Subaru Recalls Cars Whose Engine Can Cut Out While Driving

Car manufacturer Sabaru is recalling a combined 250,000 vehicles across their Crosstrek, Forester, Ascent, and Impreza lines, says Consumer Reports. Many car recalls are for things like a latch not hooking correctly or a headlight that fogs up. This recall, however, was triggered by a faulty engine part shared by Sabaru’s various car lines that can let oil into the wrong paces which could cause the engine to lose power or stall.

Consumer Reports was unable to find out how often this problem has occurred or whether it injured anyone. While this recall is nowhere near the scope of Takata’s multimillion unit airbag recalls, it still seems like a fairly big deal that an issue that causes a loss of engine power has been identified.

Wondering if your vehicle is involved in a recall? The National Highway Safety Administration has an easy to use Recalls section on their website at https://www.nhtsa.gov/recalls


The Bad News And Good News About Contributory Negligence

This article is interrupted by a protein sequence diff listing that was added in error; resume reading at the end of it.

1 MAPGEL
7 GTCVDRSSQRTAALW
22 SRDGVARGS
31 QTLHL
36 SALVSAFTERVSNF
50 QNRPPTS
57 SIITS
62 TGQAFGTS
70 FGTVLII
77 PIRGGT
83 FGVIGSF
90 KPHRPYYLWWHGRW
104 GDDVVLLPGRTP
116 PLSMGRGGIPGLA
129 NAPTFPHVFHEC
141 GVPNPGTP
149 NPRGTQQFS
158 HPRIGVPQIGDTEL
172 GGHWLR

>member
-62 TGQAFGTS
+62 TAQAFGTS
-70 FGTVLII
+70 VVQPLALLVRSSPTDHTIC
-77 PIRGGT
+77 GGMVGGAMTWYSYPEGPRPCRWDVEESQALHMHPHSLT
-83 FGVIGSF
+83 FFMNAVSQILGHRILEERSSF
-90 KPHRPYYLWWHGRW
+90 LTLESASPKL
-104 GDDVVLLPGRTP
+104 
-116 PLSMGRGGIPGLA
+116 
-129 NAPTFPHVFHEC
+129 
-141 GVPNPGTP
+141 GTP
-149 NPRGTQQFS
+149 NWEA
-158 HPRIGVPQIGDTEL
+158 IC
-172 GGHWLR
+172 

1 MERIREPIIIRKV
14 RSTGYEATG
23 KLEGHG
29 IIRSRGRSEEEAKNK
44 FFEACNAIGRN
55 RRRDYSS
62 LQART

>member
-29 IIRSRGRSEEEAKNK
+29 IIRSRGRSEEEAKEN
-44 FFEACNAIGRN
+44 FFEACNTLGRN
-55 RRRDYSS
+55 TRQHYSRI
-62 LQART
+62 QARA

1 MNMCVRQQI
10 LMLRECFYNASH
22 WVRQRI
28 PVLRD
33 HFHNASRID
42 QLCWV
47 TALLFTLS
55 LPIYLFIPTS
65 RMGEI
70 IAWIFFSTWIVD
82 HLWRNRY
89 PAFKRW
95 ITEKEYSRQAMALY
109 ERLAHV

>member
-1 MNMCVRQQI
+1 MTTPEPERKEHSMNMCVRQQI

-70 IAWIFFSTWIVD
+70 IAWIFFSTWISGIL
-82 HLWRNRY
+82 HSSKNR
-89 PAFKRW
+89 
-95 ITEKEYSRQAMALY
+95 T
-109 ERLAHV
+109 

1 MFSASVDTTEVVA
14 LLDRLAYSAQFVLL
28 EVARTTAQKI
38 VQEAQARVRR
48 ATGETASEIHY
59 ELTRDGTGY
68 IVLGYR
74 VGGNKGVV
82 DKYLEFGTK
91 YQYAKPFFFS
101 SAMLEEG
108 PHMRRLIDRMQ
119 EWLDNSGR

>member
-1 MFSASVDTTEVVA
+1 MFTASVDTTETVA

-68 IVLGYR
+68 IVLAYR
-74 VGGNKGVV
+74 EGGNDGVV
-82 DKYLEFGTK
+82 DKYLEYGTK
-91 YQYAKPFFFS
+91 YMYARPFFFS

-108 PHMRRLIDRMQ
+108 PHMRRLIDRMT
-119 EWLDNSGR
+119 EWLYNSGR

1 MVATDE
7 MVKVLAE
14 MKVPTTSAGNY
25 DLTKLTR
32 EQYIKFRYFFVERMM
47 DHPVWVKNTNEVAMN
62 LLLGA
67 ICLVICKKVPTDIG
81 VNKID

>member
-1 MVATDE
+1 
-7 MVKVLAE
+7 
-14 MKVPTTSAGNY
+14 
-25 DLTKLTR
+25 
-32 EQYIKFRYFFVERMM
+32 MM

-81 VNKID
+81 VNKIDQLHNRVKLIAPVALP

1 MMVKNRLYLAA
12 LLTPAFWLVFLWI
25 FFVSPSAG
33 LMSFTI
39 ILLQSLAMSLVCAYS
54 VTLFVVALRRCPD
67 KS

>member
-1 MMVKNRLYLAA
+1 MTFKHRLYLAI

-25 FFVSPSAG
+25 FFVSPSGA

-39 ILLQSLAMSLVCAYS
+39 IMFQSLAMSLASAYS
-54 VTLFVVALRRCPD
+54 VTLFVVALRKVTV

How much responsibility you bear for an accident can determine the damages you are awarded. If you are partially at fault, can you still make a claim against someone? Well, there’s good news and bad news.

The bad news is that under the rules of Proportionate Responsibility, the damages paid to someone injured in a negligence case will be reduced the more you are at fault. That means if a jury determines you were 30% at fault in a car accident, any damages awarded to you will be reduced by 30%. This rule is capped at 50%, however. If you are suing someone for an injury and it is determined that you were more than 50% responsible, then your injury is considered your own fault and you will receive no payout.

The good news is, things used to be a lot worse. Historically speaking, the law has become more friendly to plaintiffs over time. In the past, a principle called “contributory negligence” said that if you were even 1% at fault for an injury then you were not owed any compensation. Ever since the early 1900s, this very strict standard has been getting more and more reasonable. Major reforms in 1995 and 2003 helped this process along to the modern day rules.

Filing a lawsuit after an injury can be a complicated process. It can be helpful to have a team of established lawyers on your side. If you need help, contact us today.